Boosting national creativity -- In todays information-based economy, intelligence and creativity (i.e., innovation and ideas) drive economic growth. Clearly, Americas most precious natural resource is our human resource -- he unlimited creative potential of our 260 million citizens. Given todays low test scores and high dropout rates, the most crucial economic strategy that government can adopt is to harness Americas untapped creativity. The Natural Law Party strongly advocates proven educational, job training, and apprenticeship programs that develop intelligence and creativity, prevent school dropouts, and bring life into accord with natural law. Only the full utilization of our human resource through the Natural Law Partys fundamental commitment to education will ensure Americas competitiveness and future leadership in the family of nations. (For a complete discussion of the Natural Law Partys educational programs, see our Education section.)
Lowering taxes -- The most powerful fiscal action our government can take to stimulate the economy is to lower taxes. The Natural Law Party can cut taxes deeply -- and responsibly -- without adding to the deficit or cutting essential services. Many parties have promised lower taxes, but have been unable to fulfill these promises due to the depth and complexity of problems faced by government. The Natural Law Party, through its cost-effective solutions to crime, spiraling health costs, and other costly social problems, will save the nation hundreds of billions of dollars annually. On this basis, the Natural Law Party can offer a realistic strategy for significant tax reduction that protects the integrity of our important social programs.
One simple and viable way to implement across-the-board tax cuts is through a low flat tax. The Natural Law Party has designed a low flat tax that includes an exemption for Americas poor and lower-income families. Beginning in 2000 at 18%, our tax rate would fall to 10% by 2005 as the Natural Law Partys cost-effective solutions to the nations problems began to bear fruit  (see table). The Natural Law Partys low flat tax would stimulate and sustain strong economic growth. This strong economic growth, with its associated increase in government revenues, combined with the savings from our cost-effective solutions, would ensure a balanced budget and gradual repayment of the national debt without borrowing from the Social Security trust fund. This proposal would also reduce the size and scope of the IRS, eliminate loopholes for the wealthy, and put an end to corporate welfare.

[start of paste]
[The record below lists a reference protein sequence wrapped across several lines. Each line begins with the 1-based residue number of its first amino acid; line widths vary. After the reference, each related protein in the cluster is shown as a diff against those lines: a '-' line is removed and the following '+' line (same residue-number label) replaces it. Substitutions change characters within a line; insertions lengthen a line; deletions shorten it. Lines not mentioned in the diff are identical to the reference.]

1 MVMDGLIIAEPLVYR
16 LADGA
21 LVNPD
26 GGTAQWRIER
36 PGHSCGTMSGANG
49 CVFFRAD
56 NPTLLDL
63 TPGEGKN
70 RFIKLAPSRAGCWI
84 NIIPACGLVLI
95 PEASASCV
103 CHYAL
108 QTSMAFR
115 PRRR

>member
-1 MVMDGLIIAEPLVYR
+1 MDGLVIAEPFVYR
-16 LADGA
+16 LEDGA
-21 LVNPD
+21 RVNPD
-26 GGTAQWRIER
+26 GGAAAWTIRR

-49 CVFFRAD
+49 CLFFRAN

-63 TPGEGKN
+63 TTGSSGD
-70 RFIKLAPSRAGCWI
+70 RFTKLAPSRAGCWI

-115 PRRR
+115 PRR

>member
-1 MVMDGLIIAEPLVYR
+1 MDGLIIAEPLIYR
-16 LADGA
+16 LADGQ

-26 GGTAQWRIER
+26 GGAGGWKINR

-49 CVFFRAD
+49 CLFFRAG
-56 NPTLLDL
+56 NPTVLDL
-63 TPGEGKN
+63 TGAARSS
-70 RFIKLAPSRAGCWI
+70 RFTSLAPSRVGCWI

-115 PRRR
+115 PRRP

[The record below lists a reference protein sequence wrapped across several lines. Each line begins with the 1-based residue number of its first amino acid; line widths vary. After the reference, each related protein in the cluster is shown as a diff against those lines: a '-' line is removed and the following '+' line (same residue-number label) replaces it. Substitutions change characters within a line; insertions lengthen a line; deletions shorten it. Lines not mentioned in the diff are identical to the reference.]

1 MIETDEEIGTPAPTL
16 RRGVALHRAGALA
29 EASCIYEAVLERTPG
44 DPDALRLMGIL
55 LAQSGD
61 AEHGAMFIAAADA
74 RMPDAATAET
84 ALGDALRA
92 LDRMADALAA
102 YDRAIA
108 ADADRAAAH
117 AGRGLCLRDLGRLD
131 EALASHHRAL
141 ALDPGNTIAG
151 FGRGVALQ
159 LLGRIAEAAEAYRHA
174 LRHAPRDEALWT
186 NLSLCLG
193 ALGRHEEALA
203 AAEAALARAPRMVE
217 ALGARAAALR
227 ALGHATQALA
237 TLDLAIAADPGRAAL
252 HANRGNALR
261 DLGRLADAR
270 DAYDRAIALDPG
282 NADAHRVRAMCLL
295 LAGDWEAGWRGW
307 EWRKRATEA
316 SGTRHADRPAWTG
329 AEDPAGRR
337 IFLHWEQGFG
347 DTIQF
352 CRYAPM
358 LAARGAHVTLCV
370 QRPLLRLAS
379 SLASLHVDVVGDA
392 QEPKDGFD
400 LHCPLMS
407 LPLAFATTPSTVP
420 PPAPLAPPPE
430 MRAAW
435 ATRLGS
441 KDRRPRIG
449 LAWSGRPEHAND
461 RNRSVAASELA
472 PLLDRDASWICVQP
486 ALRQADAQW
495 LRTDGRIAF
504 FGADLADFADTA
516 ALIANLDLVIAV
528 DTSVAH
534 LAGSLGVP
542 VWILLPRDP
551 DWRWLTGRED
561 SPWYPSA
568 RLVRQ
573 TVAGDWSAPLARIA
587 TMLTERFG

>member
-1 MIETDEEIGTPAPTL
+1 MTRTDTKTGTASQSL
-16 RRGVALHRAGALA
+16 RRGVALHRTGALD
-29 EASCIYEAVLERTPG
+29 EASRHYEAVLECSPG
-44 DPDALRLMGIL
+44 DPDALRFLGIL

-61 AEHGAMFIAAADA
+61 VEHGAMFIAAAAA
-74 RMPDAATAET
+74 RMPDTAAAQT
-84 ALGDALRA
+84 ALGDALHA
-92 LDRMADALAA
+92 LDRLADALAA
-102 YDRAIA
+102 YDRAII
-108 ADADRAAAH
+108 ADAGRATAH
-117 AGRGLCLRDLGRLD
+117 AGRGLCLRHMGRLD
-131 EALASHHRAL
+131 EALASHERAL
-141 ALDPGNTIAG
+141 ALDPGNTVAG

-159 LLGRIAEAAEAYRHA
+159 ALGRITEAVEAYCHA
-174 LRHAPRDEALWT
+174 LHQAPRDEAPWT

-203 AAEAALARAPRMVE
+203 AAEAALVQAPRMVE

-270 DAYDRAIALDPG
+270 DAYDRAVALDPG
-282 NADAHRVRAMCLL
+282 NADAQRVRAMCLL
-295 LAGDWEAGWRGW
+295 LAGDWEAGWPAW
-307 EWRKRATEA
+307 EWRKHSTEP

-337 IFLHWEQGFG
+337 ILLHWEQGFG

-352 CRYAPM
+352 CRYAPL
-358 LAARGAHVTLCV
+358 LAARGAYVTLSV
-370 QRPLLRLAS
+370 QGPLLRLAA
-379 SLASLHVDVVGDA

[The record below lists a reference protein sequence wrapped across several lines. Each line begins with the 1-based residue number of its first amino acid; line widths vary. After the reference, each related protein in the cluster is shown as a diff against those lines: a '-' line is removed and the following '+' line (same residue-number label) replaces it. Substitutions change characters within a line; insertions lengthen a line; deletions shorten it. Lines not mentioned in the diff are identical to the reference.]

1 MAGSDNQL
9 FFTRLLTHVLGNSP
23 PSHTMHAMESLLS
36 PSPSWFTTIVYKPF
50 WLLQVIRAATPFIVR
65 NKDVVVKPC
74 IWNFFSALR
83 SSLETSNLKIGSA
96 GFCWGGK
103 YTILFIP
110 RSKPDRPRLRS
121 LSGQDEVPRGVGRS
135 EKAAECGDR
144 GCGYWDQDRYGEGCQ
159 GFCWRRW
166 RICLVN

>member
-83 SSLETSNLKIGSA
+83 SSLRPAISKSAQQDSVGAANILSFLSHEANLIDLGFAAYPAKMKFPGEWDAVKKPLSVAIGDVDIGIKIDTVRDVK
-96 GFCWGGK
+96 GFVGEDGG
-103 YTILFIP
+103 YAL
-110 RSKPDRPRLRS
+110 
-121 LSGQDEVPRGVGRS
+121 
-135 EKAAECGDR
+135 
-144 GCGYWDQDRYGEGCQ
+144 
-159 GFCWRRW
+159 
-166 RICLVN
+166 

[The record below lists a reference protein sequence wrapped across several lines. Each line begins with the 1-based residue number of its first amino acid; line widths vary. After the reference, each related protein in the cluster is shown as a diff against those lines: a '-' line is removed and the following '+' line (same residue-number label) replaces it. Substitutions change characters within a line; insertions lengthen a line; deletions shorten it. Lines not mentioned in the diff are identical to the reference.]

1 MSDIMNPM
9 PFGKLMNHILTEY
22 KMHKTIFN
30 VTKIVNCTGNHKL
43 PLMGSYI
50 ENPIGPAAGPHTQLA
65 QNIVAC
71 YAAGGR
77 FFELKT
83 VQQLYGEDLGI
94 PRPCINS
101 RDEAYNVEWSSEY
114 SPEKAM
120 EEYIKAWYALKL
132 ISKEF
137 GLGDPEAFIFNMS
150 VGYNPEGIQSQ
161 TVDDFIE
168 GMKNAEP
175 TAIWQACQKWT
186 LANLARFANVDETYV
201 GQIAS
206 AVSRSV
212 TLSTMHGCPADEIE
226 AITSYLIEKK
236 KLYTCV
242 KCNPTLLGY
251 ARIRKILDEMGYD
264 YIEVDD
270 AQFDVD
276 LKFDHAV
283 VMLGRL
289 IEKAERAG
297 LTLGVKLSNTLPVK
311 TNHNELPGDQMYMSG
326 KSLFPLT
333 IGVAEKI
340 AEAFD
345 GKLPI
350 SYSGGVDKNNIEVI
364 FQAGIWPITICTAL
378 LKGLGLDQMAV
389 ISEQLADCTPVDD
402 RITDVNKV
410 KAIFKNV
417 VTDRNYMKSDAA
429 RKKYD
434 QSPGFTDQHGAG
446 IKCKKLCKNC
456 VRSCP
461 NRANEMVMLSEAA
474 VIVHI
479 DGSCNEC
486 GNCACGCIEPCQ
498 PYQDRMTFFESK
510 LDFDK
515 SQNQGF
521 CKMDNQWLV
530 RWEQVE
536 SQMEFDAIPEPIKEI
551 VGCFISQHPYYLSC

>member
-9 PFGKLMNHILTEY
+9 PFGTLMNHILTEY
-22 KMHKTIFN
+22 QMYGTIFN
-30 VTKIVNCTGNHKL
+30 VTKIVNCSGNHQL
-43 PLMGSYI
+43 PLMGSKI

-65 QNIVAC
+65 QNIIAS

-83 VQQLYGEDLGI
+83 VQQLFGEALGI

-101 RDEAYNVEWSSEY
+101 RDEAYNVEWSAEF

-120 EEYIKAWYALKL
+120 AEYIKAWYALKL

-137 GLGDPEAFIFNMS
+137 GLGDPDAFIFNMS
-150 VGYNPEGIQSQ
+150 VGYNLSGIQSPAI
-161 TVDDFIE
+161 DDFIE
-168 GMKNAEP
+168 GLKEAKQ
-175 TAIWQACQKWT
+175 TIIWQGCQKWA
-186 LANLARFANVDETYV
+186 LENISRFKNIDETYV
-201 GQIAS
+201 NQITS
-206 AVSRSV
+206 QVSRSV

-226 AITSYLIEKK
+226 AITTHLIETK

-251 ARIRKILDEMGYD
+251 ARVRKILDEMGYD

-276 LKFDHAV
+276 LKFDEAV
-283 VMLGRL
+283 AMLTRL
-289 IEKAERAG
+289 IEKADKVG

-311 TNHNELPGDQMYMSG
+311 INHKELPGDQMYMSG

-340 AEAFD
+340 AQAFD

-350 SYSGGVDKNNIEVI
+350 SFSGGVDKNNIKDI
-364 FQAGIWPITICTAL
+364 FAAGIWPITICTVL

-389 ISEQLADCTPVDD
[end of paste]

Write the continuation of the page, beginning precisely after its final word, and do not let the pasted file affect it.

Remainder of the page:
In addition to our flat tax proposal, the Natural Law Party is also continuing to study alternative tax options, such as a consumption tax, that might decrease the tax burden for Americans. We concur with the Kemp commissions fundamental requirements for a new tax code: fairness, simplicity, neutrality, visibility, and stability .
Enterprise zones -- The Natural Law Party supports the use of federally guaranteed loans to stimulate capital investment for start-up industries in urban "enterprise zones." By targeting economically deprived urban areas, we can stimulate economic growth where it is most needed, thereby creating more jobs, a stronger sense of community, and the revitalization of our inner cities.
Cutting corporate health costs -- The enormous burden of corporate health care expenditures can best be reduced by improving employee health. Research shows that appropriate preventive health care programs can significantly improve health and reduce health care costs , thereby freeing financial resources for greater productivity, profit, and investment. Therefore, a Natural Law Party government would encourage businesses to implement such programs to improve corporate health and productivity and to reduce employee stress and substance abuse .
Creating macroeconomic stability through increased social coherence -- The Natural Law Party also supports programs that have been shown to dissolve social stress and conflict, thereby providing a more positive and stable environment for economic growth and prosperity. Most analysts are aware of how businesses are influenced by macroeconomic factors such as inflation, unemployment, global economic cycles, and the threat of international conflict. However, businesses are also in a position to change macroeconomic trends in a positive direction for the benefit of the organization and society as a whole. For example, research has found that even a single group of 7,000 to 10,000 practitioners of Transcendental Meditation and its advanced programs can produce a significant decrease in inflation and unemployment rates, as well as improvements in other economic indicators . Businesses that incorporate such programs into their employee benefits packages help ensure economic stability by creating a more coherent and stable society. The recent meltdown of the Asian financial markets underscores the need to insulate the U.S. economy from global economic volatility, and the establishment of such coherence-creating groups will help to protect our nations current economic strength.